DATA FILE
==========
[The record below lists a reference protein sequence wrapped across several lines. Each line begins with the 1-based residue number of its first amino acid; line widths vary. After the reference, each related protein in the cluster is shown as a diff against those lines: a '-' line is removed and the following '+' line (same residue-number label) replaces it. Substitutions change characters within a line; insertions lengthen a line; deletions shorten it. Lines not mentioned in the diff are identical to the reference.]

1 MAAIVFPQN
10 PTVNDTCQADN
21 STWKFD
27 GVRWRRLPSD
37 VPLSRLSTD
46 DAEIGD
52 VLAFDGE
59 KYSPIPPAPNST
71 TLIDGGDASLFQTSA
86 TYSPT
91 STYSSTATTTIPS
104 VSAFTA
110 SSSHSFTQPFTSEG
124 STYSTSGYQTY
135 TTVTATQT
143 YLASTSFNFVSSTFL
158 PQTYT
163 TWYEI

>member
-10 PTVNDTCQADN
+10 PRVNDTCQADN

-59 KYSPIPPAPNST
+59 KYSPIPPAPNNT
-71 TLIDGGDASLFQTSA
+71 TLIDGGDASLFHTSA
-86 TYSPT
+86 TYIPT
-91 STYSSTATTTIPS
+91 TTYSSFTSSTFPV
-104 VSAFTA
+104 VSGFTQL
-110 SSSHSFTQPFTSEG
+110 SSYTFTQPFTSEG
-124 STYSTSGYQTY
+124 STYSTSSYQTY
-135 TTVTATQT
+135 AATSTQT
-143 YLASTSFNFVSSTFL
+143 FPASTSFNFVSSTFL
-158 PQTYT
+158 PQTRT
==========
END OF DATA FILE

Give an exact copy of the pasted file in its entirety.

[The record below lists a reference protein sequence wrapped across several lines. Each line begins with the 1-based residue number of its first amino acid; line widths vary. After the reference, each related protein in the cluster is shown as a diff against those lines: a '-' line is removed and the following '+' line (same residue-number label) replaces it. Substitutions change characters within a line; insertions lengthen a line; deletions shorten it. Lines not mentioned in the diff are identical to the reference.]

1 MAAIVFPQN
10 PTVNDTCQADN
21 STWKFD
27 GVRWRRLPSD
37 VPLSRLSTD
46 DAEIGD
52 VLAFDGE
59 KYSPIPPAPNST
71 TLIDGGDASLFQTSA
86 TYSPT
91 STYSSTATTTIPS
104 VSAFTA
110 SSSHSFTQPFTSEG
124 STYSTSGYQTY
135 TTVTATQT
143 YLASTSFNFVSSTFL
158 PQTYT
163 TWYEI

>member
-10 PTVNDTCQADN
+10 PRVNDTCQADN

-59 KYSPIPPAPNST
+59 KYSPIPPAPNNT
-71 TLIDGGDASLFQTSA
+71 TLIDGGDASLFHTSA
-86 TYSPT
+86 TYIPT
-91 STYSSTATTTIPS
+91 TTYSSFTSSTFPV
-104 VSAFTA
+104 VSGFTQL
-110 SSSHSFTQPFTSEG
+110 SSYTFTQPFTSEG
-124 STYSTSGYQTY
+124 STYSTSSYQTY
-135 TTVTATQT
+135 AATSTQT
-143 YLASTSFNFVSSTFL
+143 FPASTSFNFVSSTFL
-158 PQTYT
+158 PQTRT